Is your restaurant in need of a financial check-up? Many restaurant owners we work with are not aware of the financial health of their own restaurants, or know they are in trouble but cannot explain why. Having great food and service is not enough to be a good business and many restaurants struggle financially. As a restaurant owner, assessing the health of your business is an essential part of your responsibility and can often be overwhelming.
Conducting a regular financial check-up of your restaurant does not need to be difficult and can be broken down in to smaller steps. In order to give your restaurant a financial check-up, you need to do the following:
Keep Clean Books
Studies find that restaurants that incorporate accounting best practices are more likely to be profitable than those that do not. Keeping an organized accounting system is the only way to have a clear idea of how cash is flowing through your business. The key elements are to know 1) where in the business your revenue is coming from 2) where you are spending your money, 3) how much you are spending, and 4) how much you need to earn to make a profit. It doesn’t matter whether you use high tech software, a bookkeeper or an old fashion ledger book, you need some kind of system for timely recording of revenue and expenditure to allow you to make business decisions and plan for the future.
Compile A Monthly P&L
As we discussed in, Does Your Restaurant Compile a Monthly P&L Statement?, a profit and loss statement, or P&L, is a basic financial statement that serves as a report card for your business. A crucial part to creating a useful P&L statement is monitoring your food and beverage inventory; this step will allow you to spot food waste in handling and storage, possible theft and proper ordering levels and frequency. Tracking fixed and variable costs, such as payroll, operating expenses and occupancy costs can highlight wasted resources and where you can tighten your belt.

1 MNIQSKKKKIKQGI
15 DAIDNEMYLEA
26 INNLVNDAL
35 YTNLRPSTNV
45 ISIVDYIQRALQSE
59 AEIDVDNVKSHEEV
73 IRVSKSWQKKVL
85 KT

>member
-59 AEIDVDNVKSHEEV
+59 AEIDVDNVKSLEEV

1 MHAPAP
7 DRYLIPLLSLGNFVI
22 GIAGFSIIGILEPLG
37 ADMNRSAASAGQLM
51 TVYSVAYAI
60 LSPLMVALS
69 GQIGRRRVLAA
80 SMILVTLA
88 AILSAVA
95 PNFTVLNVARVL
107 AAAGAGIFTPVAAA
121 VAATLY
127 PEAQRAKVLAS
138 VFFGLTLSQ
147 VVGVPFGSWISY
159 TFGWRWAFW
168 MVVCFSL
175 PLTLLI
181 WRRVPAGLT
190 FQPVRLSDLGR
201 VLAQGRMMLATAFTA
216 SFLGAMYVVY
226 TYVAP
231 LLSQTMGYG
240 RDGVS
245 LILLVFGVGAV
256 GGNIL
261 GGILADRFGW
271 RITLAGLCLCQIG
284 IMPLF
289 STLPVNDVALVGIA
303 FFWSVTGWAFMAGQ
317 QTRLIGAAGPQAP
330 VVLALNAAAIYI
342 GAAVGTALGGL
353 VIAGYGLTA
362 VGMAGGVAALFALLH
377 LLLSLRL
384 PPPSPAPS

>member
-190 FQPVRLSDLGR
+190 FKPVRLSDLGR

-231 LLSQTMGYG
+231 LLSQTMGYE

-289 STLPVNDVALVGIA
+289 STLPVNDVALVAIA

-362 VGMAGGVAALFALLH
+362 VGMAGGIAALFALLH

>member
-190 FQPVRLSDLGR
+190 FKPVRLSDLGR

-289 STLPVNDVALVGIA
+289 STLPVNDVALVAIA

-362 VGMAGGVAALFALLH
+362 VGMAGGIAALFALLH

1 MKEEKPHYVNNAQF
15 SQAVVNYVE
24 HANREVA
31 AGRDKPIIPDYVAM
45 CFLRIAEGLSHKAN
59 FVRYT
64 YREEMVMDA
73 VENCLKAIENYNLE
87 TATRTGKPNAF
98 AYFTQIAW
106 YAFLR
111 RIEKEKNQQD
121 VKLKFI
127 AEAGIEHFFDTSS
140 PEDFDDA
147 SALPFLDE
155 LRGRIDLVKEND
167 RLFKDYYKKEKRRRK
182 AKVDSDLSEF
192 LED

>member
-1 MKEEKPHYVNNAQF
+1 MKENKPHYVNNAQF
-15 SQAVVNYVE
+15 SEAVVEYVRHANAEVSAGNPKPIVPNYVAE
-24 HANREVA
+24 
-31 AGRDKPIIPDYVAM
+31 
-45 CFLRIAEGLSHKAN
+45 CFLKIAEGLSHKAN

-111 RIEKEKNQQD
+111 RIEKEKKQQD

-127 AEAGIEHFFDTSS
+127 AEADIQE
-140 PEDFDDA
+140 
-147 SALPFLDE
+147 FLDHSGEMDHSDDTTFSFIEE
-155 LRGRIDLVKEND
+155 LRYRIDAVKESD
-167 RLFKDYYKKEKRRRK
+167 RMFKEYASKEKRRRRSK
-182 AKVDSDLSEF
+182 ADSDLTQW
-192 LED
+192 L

Know Your Prime Costs Inside and Out
Prime costs are the total of food, beverage and all payroll expenses including taxes and benefits, and are the most important numbers a restaurant owner should know. Once you’ve compiled your P&L, prime costs should be what you examine first, as they offer the most accurate depiction of your restaurant’s health, showing how well your business is managed day-to-day. Frequent review of food, beverage and labor costs holds your chefs and managers accountable for their work.
Adjust to Changes in Your Business Cycle
Since prime costs are variable, they can and should be adjusted when your restaurant experiences changes in business levels, as we illustrated in The Dog Days of Summer: How to Manage During a Downturn in Business. Planning for or being acutely aware of a fall-off in business, enables you to scale back labor schedules properly, rotate out vacations among the staff and utilize staff that has been cross-trained – increasing productivity per work hour. Making changes to your menu can also impact food, beverage and labor costs by offering a smaller menu, consolidating the number of items on your menu and decreasing the number of steps of production.
Just like an annual physical with your doctor can lead to healthy changes in lifestyle, keeping your finger on the financial pulse of your restaurant can highlight areas of weakness. With this information you can make appropriate and timely changes to have a financially healthy restaurant.